The seventeenth-century philosopher John Locke has been called the father of the Enlightenment, the founder of empirical psychology, a champion of toleration, and the inspiration behind our Declaration of Independence. Less well known is a short book with the modest title Some Thoughts Concerning Education, which Locke wrote late in life. In time it became the most celebrated treatise on education throughout the eighteenth century, influencing Benjamin Franklin, Jean-Jacques Rousseau, and countless anxious parents and teachers. Part medical manual, part treatise on ethics and guide to conduct, and part meditation on human nature, the book became a bible for parents who schooled at home.
In a world that considered children miniature adults, Locke discovered the child. “Children are strangers to all we are acquainted with; and all the things they meet with, are at first unknown to them, as they once were to us.” They are naturally curious. They must play in the open air. Their minds wander. They need to be busy. And they love change and variety. Locke also insists that children, from an early age, are rational. They respond to praise, need examples more than rules, and require correction without corporal punishment. See to their health, preserve their innocence and modesty, and stress habits and virtue. Examples, he maintained, must come from parents. “You must do nothing before him you would not have him imitate.”
Demanding as well as indulgent, Locke urged that beds should be hard, diets plain, bodies toughened, minds disciplined, toys few. Children should not be coddled but must learn concentration and self-control. The puritanical Locke would not be comfortable with overly permissive parents who refuse to set limits and want to be friends with their children instead of role models.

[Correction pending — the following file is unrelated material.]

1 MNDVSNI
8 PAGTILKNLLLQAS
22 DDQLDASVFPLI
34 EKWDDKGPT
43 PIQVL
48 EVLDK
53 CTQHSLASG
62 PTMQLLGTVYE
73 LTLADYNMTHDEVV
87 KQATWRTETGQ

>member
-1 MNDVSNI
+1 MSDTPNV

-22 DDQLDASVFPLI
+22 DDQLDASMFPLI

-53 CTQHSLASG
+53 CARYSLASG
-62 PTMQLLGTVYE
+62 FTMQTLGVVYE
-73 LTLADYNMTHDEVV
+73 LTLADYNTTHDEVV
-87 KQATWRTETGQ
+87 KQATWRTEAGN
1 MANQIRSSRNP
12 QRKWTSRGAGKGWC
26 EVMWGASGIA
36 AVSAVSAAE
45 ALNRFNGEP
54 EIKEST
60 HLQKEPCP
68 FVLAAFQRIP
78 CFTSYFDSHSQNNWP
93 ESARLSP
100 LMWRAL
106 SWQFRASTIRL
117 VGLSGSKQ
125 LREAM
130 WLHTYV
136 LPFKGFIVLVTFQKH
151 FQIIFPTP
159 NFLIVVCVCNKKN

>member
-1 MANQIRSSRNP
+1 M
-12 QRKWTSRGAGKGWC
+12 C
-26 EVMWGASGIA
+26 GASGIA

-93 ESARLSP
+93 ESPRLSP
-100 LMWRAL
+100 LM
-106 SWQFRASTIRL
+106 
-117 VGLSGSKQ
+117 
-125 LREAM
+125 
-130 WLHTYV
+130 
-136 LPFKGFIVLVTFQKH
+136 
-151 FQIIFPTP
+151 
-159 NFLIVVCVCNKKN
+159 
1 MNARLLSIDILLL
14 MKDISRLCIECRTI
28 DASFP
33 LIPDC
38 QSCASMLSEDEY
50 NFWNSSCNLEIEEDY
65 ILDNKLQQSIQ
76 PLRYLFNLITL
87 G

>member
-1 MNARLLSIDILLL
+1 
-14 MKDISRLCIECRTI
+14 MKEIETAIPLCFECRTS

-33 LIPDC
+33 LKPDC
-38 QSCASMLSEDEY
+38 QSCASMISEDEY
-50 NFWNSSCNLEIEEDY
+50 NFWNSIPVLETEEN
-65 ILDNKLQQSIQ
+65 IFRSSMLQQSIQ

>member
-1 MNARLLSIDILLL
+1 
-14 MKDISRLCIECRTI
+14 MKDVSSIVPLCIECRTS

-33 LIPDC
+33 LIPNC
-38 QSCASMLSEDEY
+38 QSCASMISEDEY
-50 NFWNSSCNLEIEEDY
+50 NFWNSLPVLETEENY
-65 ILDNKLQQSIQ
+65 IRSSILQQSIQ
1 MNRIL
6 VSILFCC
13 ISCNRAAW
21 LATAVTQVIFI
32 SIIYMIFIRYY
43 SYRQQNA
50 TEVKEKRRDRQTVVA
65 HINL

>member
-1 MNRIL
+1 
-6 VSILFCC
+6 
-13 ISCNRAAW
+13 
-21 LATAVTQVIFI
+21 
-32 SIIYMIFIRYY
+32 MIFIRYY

What are Locke’s recommendations for education? Locke is prophetic. A friend of progressives, he anticipates John Dewey and American psychologist Howard Gardner. Cherish curiosity. Be kind. Respect individual differences. Praise freely. Vary instruction. Experiment. Eschew custom. At the same time, Locke would be sympathetic to traditionalists such as American educator E. D. Hirsch. Concentrate. Imitate. Reason. Respect authority. Prioritize virtue and character.
As science journalist Daniel Goleman does, Locke stressed social/emotional intelligence. Be a good listener. Don’t interrupt. Shun affectation. Never show contempt. “Good breeding,” according to Locke, “involves the encouragement of humane impulses.” Also a positive psychologist, he insisted, as would William James, that “we are born with faculties and powers capable of almost anything.” A bit of a behaviorist as well, he extolled the power of esteem and disgrace, anticipating twentieth-century psychologist B. F. Skinner. Locke also foreshadows environmentalism, reminding children “to be tender to all sensible Creatures and to spoil or waste nothing at all.”
Aware of the nature/nurture controversy that continues today, Locke believed the mind is a “blank slate” upon which anything could be imprinted. He was optimistic about the transformative power of education. Simultaneously, he observed, “God has stamped certain characters upon men’s minds.” In a passage of psychological insight, he elaborates: “Some men by the unalterable frame of their constitution are stout, others timorous, some confident, others modest, tractable or obstinate, curious or careless, quick or slow.” Locke urged parents to discover their children’s temperaments and signature strengths. He concludes that “all that we can do or aim at is to make the best of what nature has given.” Commenting on Locke’s originality, contemporary intellectual historian James Axtell observes, “He realized . . . that children were human beings, with their own particular needs, abilities, and patterns of development.”
Locke and his fellow intellectuals debated the value of formal schooling versus instruction at home. Locke himself attended England’s premier boarding school at the time, Westminster, on a scholarship and studied at Oxford. He learned Latin and Greek, admired Seneca and Horace, tutored undergraduates, earned a medical degree, amassed a library of four thousand books, and traveled extensively. Later in life, writing the books that made him famous, he questioned his formal education, criticizing too much memorization, endless disputation, too few useful skills, and—above all—incessant corporal punishment.